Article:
Sandy Johnson looks at the parallels between South Africa under Jacob Zuma and Kenya under Daniel arap Moi.
Johannesburg - Having spent a lot of time over the years in Zimbabwe, a question I am sometimes asked is whether I think South Africa is going or will go the same way as Zimbabwe, that is, the “Robert Mugabe-Zanu-PF route”.
My response always is, “No chance, my friend, our country differs from Zimbabwe in ways which ensure that we will not chart the same course, or suffer a similar fate.”
With such a small economy (the Zimbabwean economy at its height, when it functioned, was roughly the size of the economy of Pinetown, KwaZulu-Natal), the means available to Mugabe to oil the wheels of his “patronage” machine were always going to be severely limited.
The crunch finally came when Mugabe’s political hangers-on increased in number and became more demanding, to the point that he started hitting on the private sector more and more, squeezing the very lifeblood out of the economy.
As a result of this and the resultant loss of business confidence, economic stagnation set in.
Consumer spending, revenue from taxes and excises started to dry up.
The rest is a matter of recorded history – privately-owned farms and businesses were taken over, banks were interfered with, mines were “nationalised” and Mugabe’s Reserve Bank began printing money in huge quantities to pay the government’s wage bill.
Will we produce a “Mugabe-type” leader? Could a similar sequence of desperation politics occur in South Africa? I don’t believe so. Why not? Our history is different, our demographics are very different.
The background and history of the territory and nation now called Zimbabwe are very short in terms of time and transient in nature when compared with those of South Africa.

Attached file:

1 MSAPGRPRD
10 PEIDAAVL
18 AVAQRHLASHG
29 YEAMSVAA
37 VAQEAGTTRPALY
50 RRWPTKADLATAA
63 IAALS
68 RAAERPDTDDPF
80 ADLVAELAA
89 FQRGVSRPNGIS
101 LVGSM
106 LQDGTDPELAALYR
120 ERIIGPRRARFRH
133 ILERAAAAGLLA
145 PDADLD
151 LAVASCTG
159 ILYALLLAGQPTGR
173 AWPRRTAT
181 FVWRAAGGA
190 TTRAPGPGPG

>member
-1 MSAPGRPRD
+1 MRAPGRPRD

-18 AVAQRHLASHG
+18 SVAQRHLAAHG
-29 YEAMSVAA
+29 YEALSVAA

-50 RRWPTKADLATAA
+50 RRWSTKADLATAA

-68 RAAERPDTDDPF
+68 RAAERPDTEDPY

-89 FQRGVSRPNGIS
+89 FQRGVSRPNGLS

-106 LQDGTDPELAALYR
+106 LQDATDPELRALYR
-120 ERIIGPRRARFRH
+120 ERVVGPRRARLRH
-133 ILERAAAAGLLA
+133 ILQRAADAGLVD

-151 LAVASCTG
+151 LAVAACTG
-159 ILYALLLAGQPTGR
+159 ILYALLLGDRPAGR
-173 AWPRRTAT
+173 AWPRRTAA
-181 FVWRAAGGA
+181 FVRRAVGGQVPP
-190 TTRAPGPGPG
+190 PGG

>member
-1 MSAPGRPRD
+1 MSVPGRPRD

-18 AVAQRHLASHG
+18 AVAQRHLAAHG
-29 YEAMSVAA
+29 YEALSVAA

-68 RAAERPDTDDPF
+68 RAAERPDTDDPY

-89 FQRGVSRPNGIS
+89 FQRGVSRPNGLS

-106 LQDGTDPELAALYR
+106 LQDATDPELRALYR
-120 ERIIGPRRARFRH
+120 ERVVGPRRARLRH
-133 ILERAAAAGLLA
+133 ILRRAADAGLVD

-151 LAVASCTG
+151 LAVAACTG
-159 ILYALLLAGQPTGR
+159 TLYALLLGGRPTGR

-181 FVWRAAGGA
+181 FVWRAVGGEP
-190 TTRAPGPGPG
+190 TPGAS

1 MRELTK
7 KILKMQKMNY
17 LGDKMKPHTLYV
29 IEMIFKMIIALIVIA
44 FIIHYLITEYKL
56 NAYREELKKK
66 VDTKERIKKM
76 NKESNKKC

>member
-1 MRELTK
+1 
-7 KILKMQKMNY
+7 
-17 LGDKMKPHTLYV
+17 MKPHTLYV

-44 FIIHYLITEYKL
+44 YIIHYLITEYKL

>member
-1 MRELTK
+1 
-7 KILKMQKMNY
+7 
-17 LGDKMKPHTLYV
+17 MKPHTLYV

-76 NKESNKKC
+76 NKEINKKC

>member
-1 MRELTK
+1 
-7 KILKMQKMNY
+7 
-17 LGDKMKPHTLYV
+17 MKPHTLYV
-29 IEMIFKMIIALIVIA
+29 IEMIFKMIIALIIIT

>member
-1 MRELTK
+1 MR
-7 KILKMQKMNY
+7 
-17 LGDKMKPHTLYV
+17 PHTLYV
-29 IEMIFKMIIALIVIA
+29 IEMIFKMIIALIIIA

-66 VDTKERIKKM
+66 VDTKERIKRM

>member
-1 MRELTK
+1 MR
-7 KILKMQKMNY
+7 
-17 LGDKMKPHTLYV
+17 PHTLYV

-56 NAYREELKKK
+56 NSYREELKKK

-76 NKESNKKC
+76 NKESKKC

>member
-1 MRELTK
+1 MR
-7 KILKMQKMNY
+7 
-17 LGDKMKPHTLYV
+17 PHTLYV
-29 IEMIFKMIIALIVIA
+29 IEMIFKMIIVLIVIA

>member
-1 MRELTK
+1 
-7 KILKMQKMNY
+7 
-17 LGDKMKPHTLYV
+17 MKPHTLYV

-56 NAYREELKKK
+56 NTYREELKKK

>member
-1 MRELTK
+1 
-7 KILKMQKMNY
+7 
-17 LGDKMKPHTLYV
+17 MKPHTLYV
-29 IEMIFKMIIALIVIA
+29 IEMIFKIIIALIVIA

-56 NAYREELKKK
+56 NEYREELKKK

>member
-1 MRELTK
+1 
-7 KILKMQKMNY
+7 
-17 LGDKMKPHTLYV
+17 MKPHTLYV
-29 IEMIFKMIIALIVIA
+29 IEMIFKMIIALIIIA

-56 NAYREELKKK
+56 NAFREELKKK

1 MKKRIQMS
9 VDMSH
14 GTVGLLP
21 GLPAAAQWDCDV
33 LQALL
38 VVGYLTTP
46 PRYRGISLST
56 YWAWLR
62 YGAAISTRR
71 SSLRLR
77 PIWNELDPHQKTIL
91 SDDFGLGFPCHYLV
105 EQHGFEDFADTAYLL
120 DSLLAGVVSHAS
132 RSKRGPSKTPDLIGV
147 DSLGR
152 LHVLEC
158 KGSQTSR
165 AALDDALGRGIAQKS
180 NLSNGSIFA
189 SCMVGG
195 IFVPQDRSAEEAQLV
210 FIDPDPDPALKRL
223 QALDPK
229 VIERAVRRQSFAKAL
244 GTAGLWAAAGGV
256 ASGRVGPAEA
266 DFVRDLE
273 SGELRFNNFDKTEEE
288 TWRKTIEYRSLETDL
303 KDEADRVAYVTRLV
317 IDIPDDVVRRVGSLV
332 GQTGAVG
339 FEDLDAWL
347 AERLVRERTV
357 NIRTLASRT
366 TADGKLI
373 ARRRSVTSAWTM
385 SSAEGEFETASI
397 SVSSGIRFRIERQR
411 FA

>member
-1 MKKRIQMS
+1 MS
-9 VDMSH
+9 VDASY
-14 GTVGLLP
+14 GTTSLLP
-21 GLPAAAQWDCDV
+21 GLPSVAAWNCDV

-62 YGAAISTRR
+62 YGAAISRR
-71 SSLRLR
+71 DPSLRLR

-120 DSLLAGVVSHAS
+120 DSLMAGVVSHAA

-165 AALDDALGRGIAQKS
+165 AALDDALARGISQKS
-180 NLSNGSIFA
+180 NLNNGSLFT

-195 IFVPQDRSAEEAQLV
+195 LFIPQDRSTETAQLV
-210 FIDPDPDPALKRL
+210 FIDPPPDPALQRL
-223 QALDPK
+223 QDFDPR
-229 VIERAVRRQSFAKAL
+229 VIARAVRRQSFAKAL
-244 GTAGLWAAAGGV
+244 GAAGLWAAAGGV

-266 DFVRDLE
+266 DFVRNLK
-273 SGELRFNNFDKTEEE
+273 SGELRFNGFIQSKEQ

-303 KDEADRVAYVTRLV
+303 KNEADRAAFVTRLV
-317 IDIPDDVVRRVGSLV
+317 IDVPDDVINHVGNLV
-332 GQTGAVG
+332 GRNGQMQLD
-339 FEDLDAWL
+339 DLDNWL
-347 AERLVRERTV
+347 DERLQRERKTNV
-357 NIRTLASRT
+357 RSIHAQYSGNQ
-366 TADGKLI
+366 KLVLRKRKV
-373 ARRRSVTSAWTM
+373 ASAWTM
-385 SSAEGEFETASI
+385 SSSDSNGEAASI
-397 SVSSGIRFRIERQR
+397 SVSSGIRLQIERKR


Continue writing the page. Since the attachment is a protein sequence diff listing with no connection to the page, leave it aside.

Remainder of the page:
Will the South African “pillars of democracy” – the executive, the judiciary – become the personal fiefdom of a Mugabe-type leader? No, I don’t believe so.
May it be, however, that South Africa represents a closer parallel to Kenya? That nation is a country with a longer history, comprising about 45 million souls, with a broad, balanced demographic spread.
Certainly more similarities exist than between South Africa and Zimbabwe.
Could we end up with a Daniel arap Moi-type leader? Does this represent a far greater danger? As opposed to the Mugabe scenario, is a Moi scenario a more clear and possible danger?
According to Kenyans, the effect of Daniel arap Moi’s 15 years as leader of their country was devastating.
When he took over from Jomo Kenyatta, the country’s infrastructure was intact and the economy vibrant.
Moi changed all that. Widespread nepotism, corruption and tribalism became the order of the day, infiltrating every facet of national life.
The country’s infrastructure, comprising transport, the national power grid, education, and health services all but collapsed, and remain in a parlous state to this day.
As things stand, unless the dynamics in the political life of the country change dramatically, it’s highly unlikely that Kenya will recover – it more likely will continue down a slippery slope.
The political hegemony that runs the country has its hand on the jugular vein of the body of the Kenyan nation.
When the governing party ostensibly lost the democratic elections to Raila Odinga’s party about six years ago, the Moi-Mwai Kibaki axis refused to let go of the reins of power.
What amounted to a civil war along tribal lines erupted – but this didn’t bother Kibaki at all.
To prevent huge bloodshed, Odinga’s party, the winner of the election on the votes counted, stepped aside by accepting the “prime ministership” of the country – lower in authority to “President” Kibaki.
Our dilemma in South Africa is how do we stop the Jacob Zuma-led express train of corruption, lack of accountability and responsibility and apparent disregard for the welfare of the ordinary people of our beloved nation?
The views expressed here do not necessarily reflect those of Independent Newspapers.